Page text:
Mourning notices for Ali Dawabshe and Shira Banki are plastered across Jerusalem and Tel Aviv, calling on Israeli Jews to to take collective, moral responsibility for the murders.
It has been a week since Palestinian infant Ali Dawabshe was burned alive when his West Bank home was set on fire by Jewish Israelis, and five days since 16-year old Israeli Shira Banki — who was stabbed at the Jerusalem Pride Parade — died of her wounds.
Dawabshe’s parents are still in critical condition in an Israeli hospital, while their house is still in ashes. The Banki family is still sitting shiva (the Jewish seven-day mourning period), while the news cycle has already moved on to Netanyahu’s broken record on the Iran deal, the current heatwave and the GOP debate. But on the streets of West Jerusalem and Tel Aviv, death notices in Hebrew and English have been plastered in recent days to mark the two murders.
Mourning notices are a common practice in Israel to notify of a death in the community. But these notices, initiated, composed and hung by writer Ilana Sichel and artist Romy Achituv, not only mourn the deaths of these two minors — they also call on Jews in Israel to assume a collective, moral responsibility for them.
Ali’s notice reads:
An innocent child, one and a half years old, burned by our own sons in an act of flagrant hatred. We mourn the policies of occupation, which incite violence and racism and our belonging to a society that values land over people, a society that implicates all of us in this crime.
A quote from Lamentations 1:8 is printed the top of both notices: “Jerusalem has grievously sinned and so has become uncleaned.”
Shira Banki’s notice reads:
A spirited young woman, 16 years old, stabbed by our own son in an act of flagrant hatred, abandoned by leaders who profess equality but fail to act, betrayed by authorities, whose negligence kills innocents. We mourn belonging to a society that values some lives over others, a society that implicates all of us in this crime.
Sichel and Achituv have printed and hung nearly 250 of these notices while documented their work in photographs, which they have been spreading on Facebook, Twitter and Instagram.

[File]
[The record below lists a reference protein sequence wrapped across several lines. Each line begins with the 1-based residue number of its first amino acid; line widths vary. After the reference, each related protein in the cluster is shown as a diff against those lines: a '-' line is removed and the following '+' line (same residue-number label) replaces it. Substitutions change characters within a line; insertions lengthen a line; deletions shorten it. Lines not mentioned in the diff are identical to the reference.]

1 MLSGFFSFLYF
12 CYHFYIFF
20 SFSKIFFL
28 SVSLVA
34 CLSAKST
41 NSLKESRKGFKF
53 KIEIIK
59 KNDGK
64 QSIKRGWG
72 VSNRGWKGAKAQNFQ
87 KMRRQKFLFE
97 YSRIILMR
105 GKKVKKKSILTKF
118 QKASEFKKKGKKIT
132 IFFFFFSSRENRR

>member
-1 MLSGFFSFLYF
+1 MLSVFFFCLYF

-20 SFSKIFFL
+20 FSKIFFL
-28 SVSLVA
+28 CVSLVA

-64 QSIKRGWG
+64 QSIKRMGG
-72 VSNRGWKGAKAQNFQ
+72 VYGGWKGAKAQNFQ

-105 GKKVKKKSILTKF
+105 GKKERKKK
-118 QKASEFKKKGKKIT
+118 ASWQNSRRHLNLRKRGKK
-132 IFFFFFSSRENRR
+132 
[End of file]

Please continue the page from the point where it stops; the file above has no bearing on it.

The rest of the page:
“When the brutal arson attack and murder of 18-month old Ali Saad Dawabshe became public, I wanted to tether the ripples of shock and horror that went through through the Israeli public for longer than the two-day news and outrage cycle by bringing this attack into the public, visible sphere,” Sichel told +972.
“While we can all agree that burning a baby alive is a bad thing, there’s enormous disagreement about the political basis of the crime. We wanted to appeal to fellow Jews and Israelis and point toward our collective responsibility for, and implications in this heinous act, which is inseparable from the occupation, and from the growing trend of religious fundamentalism.”
While leaders across the political spectrum in government expressed shock and condemned both the acts, their words rang mostly hollow when considering their policies. In the wake of Ali’s death, the Israeli media quickly moved from showing photos of the infant to images of Palestinians throwing stones, coupled with reports of the expected Palestinian reprisals. Only several thousand Israelis went out into the streets to express their opposition to the violence. Perhaps it was the combination of apathy and extreme heat that kept them at home.
“Though the specific political contexts of Shira Banki’s murder and Ali Saad Dawabshe’s murder differ from each other, they have some deeply distressing commonalities: they are both child victims of the impunity enjoyed by messianic, militant Jewish extremists, and they are both murders which proper law enforcement and sentencing should have prevented,” says Sichel.
I find the notices so powerful and moving because the act of making and publicizing them puts a mirror up to Israelis, and creates a “vista of grief” through public symbols Israelis are accustomed to, but with self-critical messages they don’t normally need to or necessarily want to face.
Some of the notices have already been torn down or vandalized — primarily those mourning Ali. Shira’s have mostly stayed in tact. Which just goes to show how much work there is to be done.